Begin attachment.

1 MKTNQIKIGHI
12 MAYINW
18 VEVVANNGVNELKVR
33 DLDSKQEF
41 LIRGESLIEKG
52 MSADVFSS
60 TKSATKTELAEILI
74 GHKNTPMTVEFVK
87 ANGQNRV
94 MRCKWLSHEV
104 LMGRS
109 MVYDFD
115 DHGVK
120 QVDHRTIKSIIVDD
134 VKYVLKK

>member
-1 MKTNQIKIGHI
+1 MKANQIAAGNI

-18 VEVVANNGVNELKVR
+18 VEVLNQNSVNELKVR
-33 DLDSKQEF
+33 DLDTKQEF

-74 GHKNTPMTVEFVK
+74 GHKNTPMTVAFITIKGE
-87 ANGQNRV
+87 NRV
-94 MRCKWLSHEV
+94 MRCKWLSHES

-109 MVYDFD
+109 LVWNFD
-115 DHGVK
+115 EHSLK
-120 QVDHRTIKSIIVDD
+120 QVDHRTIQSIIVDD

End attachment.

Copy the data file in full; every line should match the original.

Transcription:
1 MKTNQIKIGHI
12 MAYINW
18 VEVVANNGVNELKVR
33 DLDSKQEF
41 LIRGESLIEKG
52 MSADVFSS
60 TKSATKTELAEILI
74 GHKNTPMTVEFVK
87 ANGQNRV
94 MRCKWLSHEV
104 LMGRS
109 MVYDFD
115 DHGVK
120 QVDHRTIKSIIVDD
134 VKYVLKK

>member
-1 MKTNQIKIGHI
+1 MKANQIAAGNI

-18 VEVVANNGVNELKVR
+18 VEVLNQNSVNELKVR
-33 DLDSKQEF
+33 DLDTKQEF

-74 GHKNTPMTVEFVK
+74 GHKNTPMTVAFITIKGE
-87 ANGQNRV
+87 NRV
-94 MRCKWLSHEV
+94 MRCKWLSHES

-109 MVYDFD
+109 LVWNFD
-115 DHGVK
+115 EHSLK
-120 QVDHRTIKSIIVDD
+120 QVDHRTIQSIIVDD